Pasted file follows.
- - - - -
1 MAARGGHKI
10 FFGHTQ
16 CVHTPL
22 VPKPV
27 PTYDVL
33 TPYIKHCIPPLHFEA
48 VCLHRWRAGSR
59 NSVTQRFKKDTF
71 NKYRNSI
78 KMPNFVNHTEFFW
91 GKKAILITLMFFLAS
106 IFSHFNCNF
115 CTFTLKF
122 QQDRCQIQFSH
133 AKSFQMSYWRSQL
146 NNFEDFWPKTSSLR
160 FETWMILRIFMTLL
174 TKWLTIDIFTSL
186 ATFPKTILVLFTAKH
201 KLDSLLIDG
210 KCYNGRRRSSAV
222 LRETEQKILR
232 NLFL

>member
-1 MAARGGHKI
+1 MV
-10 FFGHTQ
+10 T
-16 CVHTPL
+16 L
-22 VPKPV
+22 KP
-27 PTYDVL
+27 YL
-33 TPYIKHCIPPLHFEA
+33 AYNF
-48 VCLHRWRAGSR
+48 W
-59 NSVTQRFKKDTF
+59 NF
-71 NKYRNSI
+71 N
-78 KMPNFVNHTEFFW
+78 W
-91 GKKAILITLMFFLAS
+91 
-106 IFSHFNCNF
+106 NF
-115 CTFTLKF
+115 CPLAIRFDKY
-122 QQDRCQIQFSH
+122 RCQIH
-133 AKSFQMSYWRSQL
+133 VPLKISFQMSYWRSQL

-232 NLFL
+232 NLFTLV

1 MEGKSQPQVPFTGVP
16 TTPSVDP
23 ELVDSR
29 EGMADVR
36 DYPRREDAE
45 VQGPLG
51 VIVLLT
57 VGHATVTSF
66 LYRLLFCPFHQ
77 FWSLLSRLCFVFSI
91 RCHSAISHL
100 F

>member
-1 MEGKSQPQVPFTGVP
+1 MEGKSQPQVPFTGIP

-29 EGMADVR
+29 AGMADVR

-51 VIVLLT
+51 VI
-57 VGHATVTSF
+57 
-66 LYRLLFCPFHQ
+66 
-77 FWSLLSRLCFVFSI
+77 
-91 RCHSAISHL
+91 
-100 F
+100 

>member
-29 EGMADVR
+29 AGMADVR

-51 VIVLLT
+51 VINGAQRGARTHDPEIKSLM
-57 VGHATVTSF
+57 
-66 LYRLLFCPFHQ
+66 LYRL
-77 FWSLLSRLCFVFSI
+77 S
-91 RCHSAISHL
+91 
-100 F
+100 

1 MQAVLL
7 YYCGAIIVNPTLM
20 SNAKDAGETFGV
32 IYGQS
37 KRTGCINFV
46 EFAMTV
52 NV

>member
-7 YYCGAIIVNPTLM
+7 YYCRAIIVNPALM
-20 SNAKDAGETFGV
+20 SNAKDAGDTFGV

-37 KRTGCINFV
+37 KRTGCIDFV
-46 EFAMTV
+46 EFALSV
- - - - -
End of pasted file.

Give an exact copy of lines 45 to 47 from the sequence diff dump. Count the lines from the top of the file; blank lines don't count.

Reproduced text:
-91 GKKAILITLMFFLAS
+91 
-106 IFSHFNCNF